Παρασκευή, 3 Ιουλ 2020

European Ports: The return of business as usual after corona?

Γράφτηκε από Analysis by PortEconomics
Δευτέρα, 04 Μαϊος 2020, 09:05

With COVID-19 turning port lives upside down, the European Sea Ports Organisation (ESPO), has launched a weekly briefing of its membership throughout Europe on the latest developments – inviting PortEconomics members that have contributed to the life of the association to provide thoughts and reactions.

 

Peter De Langen, from PortEconomics, is the first to contribute, with a column on how the recent might accelerate some trends that were already visible in the port world prior to the crisis. 

The Corona virus clearly has a huge global impact, most importantly through affecting the health of millions of people and the loss of human lives. The economic impact is also huge: small businesses suffer, entire sectors (tourism, leisure, non-food retail) are close to a standstill and the stock markets have plummeted, amongst others negatively affecting pensions. Note that these are just reflections not conclusions based on in-depth analysis. If they turn out wrong feel free to point that out to me.

First, this crisis is likely to accelerate the transition to digital. These weeks we order digitally and work from home through Teams, Skype, Zoom, and other tools. Amazon announced it is hiring over 100.000 workers to cope with the surge in business. In all likelihood, some/most of that additional business will stay once the pandemic is over, accelerating the growth of e-commerce. In the same way, ‘working from home’ may become even more widely accepted now that companies rely on it for weeks.

The transitions underway in (urban) mobility may also be accelerated by the Corona crisis. The huge positive effect on air quality from the drastic reduction in economic activity and especially of mobility is striking, with some studies claiming that the positive effect of the improved air quality on human lives is huge – and larger than the loss of human lives through the Corona crisis. For good reasons we are willing to shut down the economy to stop the virus, but it would be totally illogical to watch the air quality deteriorate once the economy starts up again, knowing this will take more lives and does not require a lockdown to solve it, just a rapid shift to electric mobility. So, I expect the crisis will accelerate -at least in some metropolitan regions- the shift to e-mobility, in ports as well as cities.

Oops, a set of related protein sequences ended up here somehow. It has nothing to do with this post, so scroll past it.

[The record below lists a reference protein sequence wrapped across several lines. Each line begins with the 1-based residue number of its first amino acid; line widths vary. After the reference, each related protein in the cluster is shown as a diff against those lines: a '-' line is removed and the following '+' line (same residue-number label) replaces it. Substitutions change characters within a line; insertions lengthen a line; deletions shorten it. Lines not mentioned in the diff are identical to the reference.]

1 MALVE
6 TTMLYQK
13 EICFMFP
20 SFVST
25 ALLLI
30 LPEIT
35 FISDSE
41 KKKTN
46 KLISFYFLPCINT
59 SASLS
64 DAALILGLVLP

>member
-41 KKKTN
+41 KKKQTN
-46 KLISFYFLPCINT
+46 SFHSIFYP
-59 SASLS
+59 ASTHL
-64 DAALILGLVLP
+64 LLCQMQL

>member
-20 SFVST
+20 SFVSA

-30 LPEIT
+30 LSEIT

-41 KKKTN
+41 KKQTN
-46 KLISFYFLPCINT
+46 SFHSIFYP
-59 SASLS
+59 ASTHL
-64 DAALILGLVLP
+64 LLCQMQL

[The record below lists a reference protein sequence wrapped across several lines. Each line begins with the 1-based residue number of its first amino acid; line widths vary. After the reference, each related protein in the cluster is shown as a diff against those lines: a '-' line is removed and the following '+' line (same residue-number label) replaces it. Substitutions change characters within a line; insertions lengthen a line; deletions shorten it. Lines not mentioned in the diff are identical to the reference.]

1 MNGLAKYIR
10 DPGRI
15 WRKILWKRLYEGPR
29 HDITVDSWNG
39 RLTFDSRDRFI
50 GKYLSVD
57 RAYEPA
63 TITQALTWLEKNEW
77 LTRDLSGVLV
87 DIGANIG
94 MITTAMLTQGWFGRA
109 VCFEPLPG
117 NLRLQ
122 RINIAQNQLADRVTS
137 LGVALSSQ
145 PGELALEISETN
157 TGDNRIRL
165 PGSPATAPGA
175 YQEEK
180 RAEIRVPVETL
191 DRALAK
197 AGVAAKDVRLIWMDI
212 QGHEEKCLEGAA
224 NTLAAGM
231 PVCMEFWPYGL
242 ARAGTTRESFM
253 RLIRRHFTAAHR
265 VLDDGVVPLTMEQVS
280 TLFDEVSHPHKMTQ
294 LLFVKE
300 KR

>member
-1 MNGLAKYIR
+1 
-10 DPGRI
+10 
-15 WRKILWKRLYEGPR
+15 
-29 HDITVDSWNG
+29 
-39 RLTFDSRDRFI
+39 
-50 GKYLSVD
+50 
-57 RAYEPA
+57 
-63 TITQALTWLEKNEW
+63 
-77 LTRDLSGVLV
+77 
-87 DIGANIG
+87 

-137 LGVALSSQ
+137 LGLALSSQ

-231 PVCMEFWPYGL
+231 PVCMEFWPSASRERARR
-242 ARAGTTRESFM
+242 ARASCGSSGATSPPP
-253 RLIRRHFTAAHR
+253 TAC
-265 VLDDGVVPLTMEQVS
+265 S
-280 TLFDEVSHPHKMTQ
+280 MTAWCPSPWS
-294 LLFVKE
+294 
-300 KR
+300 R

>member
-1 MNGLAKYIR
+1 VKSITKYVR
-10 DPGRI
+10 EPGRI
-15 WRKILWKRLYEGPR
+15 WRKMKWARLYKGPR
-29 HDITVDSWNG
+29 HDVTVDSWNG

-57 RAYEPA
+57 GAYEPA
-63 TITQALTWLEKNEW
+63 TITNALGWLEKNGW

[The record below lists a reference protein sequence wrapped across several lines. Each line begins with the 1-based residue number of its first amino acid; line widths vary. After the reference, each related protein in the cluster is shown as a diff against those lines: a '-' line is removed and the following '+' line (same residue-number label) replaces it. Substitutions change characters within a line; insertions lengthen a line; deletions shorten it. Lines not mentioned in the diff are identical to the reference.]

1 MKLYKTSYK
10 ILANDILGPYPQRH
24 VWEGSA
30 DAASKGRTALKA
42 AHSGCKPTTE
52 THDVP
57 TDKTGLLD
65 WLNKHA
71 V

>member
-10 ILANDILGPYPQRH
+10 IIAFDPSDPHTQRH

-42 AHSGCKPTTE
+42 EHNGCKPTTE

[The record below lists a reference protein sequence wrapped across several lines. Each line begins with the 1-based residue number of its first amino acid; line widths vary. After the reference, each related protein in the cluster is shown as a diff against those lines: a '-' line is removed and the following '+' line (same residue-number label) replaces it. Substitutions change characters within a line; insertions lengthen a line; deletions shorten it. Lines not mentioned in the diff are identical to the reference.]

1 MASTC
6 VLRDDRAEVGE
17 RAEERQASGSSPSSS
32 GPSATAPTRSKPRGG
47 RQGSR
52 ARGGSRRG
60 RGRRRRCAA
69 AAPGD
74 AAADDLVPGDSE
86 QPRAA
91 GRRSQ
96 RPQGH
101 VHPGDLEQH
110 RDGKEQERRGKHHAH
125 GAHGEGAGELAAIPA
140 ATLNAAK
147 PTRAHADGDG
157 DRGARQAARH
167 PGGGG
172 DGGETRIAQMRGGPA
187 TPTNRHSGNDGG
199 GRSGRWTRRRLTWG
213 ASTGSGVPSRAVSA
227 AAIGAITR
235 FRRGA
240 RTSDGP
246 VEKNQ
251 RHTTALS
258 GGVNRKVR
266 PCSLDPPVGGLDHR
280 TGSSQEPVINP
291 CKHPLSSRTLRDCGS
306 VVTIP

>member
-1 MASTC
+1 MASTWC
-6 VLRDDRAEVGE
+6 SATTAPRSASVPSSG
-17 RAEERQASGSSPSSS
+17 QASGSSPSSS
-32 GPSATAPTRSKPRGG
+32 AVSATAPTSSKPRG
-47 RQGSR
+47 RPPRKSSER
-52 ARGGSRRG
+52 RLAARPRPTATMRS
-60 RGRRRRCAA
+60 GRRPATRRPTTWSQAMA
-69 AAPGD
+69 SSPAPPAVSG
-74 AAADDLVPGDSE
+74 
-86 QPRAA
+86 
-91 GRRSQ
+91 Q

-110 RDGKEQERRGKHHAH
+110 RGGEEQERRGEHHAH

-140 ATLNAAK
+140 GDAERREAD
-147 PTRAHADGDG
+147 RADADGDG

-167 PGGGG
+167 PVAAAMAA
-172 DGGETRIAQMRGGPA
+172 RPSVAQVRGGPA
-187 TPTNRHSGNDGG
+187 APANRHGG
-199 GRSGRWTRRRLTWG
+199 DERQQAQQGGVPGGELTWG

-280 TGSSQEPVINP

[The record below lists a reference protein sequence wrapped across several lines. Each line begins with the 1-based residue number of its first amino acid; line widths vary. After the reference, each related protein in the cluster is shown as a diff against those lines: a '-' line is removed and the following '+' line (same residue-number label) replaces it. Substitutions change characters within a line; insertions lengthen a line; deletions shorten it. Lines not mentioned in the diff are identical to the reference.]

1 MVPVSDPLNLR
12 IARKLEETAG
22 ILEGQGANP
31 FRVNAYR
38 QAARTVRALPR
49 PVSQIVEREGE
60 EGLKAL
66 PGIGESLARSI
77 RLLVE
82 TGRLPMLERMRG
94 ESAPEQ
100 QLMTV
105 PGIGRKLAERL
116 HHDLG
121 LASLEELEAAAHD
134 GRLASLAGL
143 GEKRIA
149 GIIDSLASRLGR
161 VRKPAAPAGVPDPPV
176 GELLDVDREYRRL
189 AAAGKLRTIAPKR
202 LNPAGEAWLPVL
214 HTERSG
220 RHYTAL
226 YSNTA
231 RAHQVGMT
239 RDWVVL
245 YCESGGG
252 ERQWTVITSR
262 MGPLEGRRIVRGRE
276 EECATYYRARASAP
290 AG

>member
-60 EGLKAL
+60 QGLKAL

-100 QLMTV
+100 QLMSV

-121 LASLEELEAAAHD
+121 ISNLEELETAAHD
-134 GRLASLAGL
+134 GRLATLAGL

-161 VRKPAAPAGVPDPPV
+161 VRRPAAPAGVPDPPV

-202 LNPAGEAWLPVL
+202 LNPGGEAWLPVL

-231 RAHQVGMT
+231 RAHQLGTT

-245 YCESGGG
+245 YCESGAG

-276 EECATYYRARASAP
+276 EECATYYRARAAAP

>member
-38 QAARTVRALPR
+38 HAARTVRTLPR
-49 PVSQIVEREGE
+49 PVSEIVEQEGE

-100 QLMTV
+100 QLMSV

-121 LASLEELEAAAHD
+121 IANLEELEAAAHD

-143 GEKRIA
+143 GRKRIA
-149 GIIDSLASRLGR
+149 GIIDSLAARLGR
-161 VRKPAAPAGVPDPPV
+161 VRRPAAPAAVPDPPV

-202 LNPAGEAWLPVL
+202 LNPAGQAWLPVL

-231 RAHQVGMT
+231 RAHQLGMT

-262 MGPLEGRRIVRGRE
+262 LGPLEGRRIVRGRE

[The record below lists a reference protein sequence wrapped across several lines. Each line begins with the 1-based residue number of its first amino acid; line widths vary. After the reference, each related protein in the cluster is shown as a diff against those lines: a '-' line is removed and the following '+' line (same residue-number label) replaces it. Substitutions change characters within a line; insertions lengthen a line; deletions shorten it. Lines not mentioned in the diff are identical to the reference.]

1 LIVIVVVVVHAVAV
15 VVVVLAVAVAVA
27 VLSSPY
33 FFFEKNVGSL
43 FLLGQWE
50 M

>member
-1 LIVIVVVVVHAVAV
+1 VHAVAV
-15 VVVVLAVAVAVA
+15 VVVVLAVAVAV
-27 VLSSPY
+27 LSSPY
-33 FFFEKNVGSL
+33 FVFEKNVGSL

Another lasting change may be business air travel. While in many companies it is ‘normal’ to fly in staff for face-to-face meetings, internal ones as well as with suppliers or customers, the shift to digital meetings may accelerate, also in view of increasing awareness of the environmental harm of flying. Will some of the ESPO committees move towards more virtual meetings? Why not give it a try. For academics, where yearly travel to conferences is also normal, Corona may also accelerate the change of a model. For our port & maritime community, the annual event is scheduled in June in Hong Kong. While the organizers announce it will go ahead, it is hard to imagine academics flying in from across the world to attend. So I would not be surprised if we see some kind of virtual attendance being introduced.

The crisis shows the deep international integration of supply chains and the resulting interdependencies

In comparison with flying, the lasting impact of good flows may be minor. The crisis shows the deep international integration of supply chains and the resulting interdependencies: a disruption in Italy quickly affects the entire European economy. Thus, the seamless flow of goods is critical for our economies and ports are vital infrastructures. In some segments, such as food and waste processing, there is a trend towards more local value chains, but overall, it is hard to see the trend of international economic integration being reversed.

A final reflection, specifically for the ‘port managing bodies’ united in ESPO. The port managing bodies have stable revenues from land rents (or concessions) and thus are less vulnerable for a decline in volumes than the companies operating in the port. In addition, they mostly are state-owned and not profit-driven. For these reasons, port stakeholders may demand some sort of package to support the port community. Some ports have already announced measures such as reducing port tariffs.

In my view, the best way for port managing bodies to support port businesses is as done by the Hamburg Port Authority, with AND initiatives that may help companies with liquidity problems AND initiatives that help their transition towards more digital and sustainable operations, like additional discounts for ships that use shore power.

Good luck with your efforts to keep trade flowing. They may go by largely unnoticed, but they are critical.

 

First Edited here